So what are vitamin D’s health benefits, and what do we need to do to maximize them? Both are huge questions in the scientific and medical fields. At this point, only one thing is certain: vitamin D is essential for strong bones. Beyond that, the jury is out because we don’t have the large, randomized human clinical trials required to make those calls—yet.
Nevertheless, there have been a significant number of promising in vitro and animal studies over the years, enough to convince many vitamin D researchers to increase their own doses. And when the U.S. Institute of Medicine in 2010 raised the Recommended Dietary Allowance for vitamin D from 400 to 600 units per day for adults—taking into consideration only the vitamin’s impact on bone health—it didn’t sit well with many members of the vitamin D research community who think the recommended intake should be considerably higher.
“Many people thought that was absolutely absurd—that people should actually be taking anywhere from 2,000 to 4,000 units a day,” says Wes Pike, another CALS vitamin D researcher who is internationally respected for his work. “But the committee didn’t take any risks. They discounted all the other things that people believe higher amounts of vitamin D could be beneficial for—muscle function, a healthy immune system, combating cancer and so much more. And some of those things are real, it’s just that there’s no strong clinical evidence for them yet.”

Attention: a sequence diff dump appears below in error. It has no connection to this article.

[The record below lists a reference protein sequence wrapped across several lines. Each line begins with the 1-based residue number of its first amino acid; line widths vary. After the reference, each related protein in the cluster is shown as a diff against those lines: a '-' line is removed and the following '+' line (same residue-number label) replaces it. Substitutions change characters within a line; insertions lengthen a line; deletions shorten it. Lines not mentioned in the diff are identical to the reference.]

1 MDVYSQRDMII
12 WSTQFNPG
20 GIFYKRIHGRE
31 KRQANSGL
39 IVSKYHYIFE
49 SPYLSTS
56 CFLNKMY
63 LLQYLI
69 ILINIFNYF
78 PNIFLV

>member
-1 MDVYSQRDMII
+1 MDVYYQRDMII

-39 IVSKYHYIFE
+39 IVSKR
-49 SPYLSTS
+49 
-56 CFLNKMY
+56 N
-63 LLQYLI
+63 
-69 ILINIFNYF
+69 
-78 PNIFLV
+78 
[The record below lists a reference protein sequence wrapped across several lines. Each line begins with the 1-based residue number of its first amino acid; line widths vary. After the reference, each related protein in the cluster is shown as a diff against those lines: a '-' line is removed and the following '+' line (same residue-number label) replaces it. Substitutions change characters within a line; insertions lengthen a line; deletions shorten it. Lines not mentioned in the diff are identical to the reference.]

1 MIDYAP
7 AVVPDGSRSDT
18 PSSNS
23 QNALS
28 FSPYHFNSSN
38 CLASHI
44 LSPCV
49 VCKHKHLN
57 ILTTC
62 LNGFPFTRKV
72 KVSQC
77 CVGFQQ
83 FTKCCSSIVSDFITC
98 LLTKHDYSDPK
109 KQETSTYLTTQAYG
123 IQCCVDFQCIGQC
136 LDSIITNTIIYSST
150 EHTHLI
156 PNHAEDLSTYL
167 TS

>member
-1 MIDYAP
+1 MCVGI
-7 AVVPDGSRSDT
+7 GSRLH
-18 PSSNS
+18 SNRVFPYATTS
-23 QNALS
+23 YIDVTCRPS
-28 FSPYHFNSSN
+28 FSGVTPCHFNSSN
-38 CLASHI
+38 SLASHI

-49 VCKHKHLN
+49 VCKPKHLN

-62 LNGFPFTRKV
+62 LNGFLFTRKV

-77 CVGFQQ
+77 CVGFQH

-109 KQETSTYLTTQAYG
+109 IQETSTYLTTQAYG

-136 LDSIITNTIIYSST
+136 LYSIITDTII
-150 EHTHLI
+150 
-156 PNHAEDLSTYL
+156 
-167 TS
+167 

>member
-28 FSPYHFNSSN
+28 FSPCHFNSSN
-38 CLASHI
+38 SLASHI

Fortunately, there soon will be a lot more solid evidence about vitamin D’s health impacts—on heart disease, stroke, cancer and more—thanks to a large clinical trial that’s gearing up at the Institute of Medicine’s request. As scientists, doctors and the public wait for answers, CALS researchers are working in parallel, leading an equally important effort to shine a light on vitamin D’s mode of action inside the body and to explore and understand new vitamin D-based treatments for disease—as they have for almost a century.
The story of vitamin D is largely a CALS story. It was identified by biochemist Elmer McCollum, who discovered vitamins A and B as a young faculty member at CALS before joining Johns Hopkins University, where in 1921 he found a substance that cured the bone-softening disease rickets—and named it vitamin D, as it was then the fourth vitamin known to science. In 1923 CALS biochemist Harry Steenbock figured out how to biofortify food with vitamin D by exposing it to ultraviolet light, a discovery that led to the almost complete eradication of rickets by the mid-1940s.
As his last graduate student, Steenbock in 1951 brought on Hector DeLuca, a promising young chemist from the University of Colorado. At Steenbock’s request, DeLuca stayed on to run his lab. “Steenbock was nearing retirement and wasn’t physically well, so he asked if I would stay after my Ph.D. and direct the research in his lab,” says DeLuca. The offer turned into a faculty position in 1959.
“At the time there was a lot we didn’t know about vitamin D and how it makes better bones,” says DeLuca. “I thought, ‘Why don’t we try to figure out how it works, and maybe we’ll learn how certain diseases take place?’ That was my motivation.”
Treat chickens, not humans. That’s the approach Amin Fadl is taking in developing a vaccine that could halt the deadly foodborne pathogen at its source.